Not to be outdone by other companies this holiday season, Microsoft held a special event this morning that showed off a number of the company’s newest announcements, including a Surface Pro model that comes with an attached keyboard, as well as more information on its innovative HoloLens technology, which will soon be available to developers.

Microsoft’s major announcements:

  • First up, Microsoft discussed its Xbox One console. Microsoft has introduced a number of bundles over the past month set to arrive this holiday season (including those devoted to the Xbox One Elite controller, Halo 5: Guardians and the just-announced Fallout 4 bundle), and several games were featured, including the upcoming Rise of the Tomb Raider, a high-profile sequel that will be an Xbox One exclusive for at least the next year. A new trailer was also released, and is featured below. Expect plenty of hype for both Halo and Tomb Raider leading into the holiday season.
  • HoloLens, an impressive virtual technology that was introduced earlier this year during the company’s E3 press conference, is building up steam. A new demonstration showcased just how deep gaming can be with the device, particularly Project Xray, a game where users interact with a “mixed reality robot.” Although a release date and price weren’t given yet, development kits are set to make the rounds in early 2016, going for $3,000. (The consumer price and release date has not been announced, but hopefully the price is going to be less than this.)
  • Microsoft then re-introduced the Microsoft Band, a tool that will help those performing athletic feats to keep track of their body through a series of measurements. It looks custom built for those looking to get the most out of their workouts, but also comes with support from other companies like Uber, Twitter and Subway, opening up its capabilities outside of exercising. It will also coordinate with a Health app on Windows 10 that keeps track of progress and other activity. This device will release on October 30th for $249, and should get quite a bit of hype from Microsoft between online advertising and promotion within its Microsoft Stores.
  • Two new Lumia smartphones, the 950 and 950 XL, were introduced, with 5.2 and 5.7 inch displays, respectively. Each will have 32GB of storage, with USB Type-C connective technology. The models will sell for $549 and $649 and be available both online and in stores this November. They should get a moderate amount of hype, but not as much as, say, Apple with the iPhone 6S. The Lumia 550 will also see a price drop down to $139, starting this December. The key feature for these smartphones is their ability to connect to an external monitor and keyboard through a small adapter, making them functional as a full Windows 10 device (albeit ARM-processor based, so not compatible will all Intel-based Windows 10 applications).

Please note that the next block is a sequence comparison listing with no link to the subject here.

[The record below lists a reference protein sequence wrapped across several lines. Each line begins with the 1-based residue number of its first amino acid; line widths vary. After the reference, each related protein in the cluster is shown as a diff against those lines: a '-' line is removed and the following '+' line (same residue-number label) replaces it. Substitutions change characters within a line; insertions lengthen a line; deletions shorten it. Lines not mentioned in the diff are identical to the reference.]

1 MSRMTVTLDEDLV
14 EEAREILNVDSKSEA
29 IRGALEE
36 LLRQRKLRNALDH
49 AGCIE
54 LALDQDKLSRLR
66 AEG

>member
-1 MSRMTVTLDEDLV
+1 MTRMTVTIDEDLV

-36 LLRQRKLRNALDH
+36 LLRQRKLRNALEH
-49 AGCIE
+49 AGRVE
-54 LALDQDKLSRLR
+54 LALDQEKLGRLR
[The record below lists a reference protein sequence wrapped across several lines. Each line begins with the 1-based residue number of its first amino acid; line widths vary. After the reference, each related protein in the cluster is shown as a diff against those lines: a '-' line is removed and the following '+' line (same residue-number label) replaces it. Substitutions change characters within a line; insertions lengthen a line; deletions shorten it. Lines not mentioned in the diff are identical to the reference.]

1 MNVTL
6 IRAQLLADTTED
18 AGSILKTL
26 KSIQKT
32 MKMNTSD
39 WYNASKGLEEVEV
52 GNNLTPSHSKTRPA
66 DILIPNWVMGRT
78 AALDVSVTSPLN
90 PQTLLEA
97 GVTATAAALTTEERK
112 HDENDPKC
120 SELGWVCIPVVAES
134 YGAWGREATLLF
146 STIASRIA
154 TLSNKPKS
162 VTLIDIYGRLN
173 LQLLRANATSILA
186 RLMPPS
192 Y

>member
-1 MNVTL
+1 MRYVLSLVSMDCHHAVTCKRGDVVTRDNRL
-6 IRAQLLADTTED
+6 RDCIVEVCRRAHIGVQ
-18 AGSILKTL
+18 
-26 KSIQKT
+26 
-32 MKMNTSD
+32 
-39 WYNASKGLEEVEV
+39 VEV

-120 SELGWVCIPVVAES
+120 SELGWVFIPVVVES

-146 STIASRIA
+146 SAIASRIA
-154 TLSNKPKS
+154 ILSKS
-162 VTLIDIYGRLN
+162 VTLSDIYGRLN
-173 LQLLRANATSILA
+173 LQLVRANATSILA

• The Surface line has produced $3.5 billion in business for Microsoft, so, of course, it wants to keep a good thing going especially since 98 percent of those that use a Surface Pro device recommend it. With that, it introduced the Surface Pro 4, with improved visual technology, faster processing (by 30 percent over the Surface Pro 3) and other features, as well as its own Microsoft Pen, which features “1,024 points of pressure.” The separately sold keyboard will also have improvements, including a bigger trackpad and larger space to type, as well as new colors. Pre-orders for the device will open up October 7th, ahead of its October 26th release, where it’ll sell for $899. Microsoft will hype this one heavily, including potential TV advertisements.
  • Finally, another Surface model was introduced, this time a devoted laptop called SurfaceBook, featuring an incredible display (6 million pixels and 267 PPI) at 13.5 inches, along with backlit keys and 12 hours of battery life, as well as a detachable screen. It’s set to release on the same day as the Surface Pro 4, October 26th, starting at $1499. It’ll probably get its fair share of advertising as well, probably coinciding with the Pro 4.

Overall, Microsoft looks like it’s serious about not only its gaming side of things (where it’s attempting to catch up with Sony’s PlayStation 4), but also computer technology, where it’s brushing elbows with the likes of Apple. If it can get the right advertising program in place, and spread word of mouth across social media in terms of how impressive it is, it could have a very good holiday season.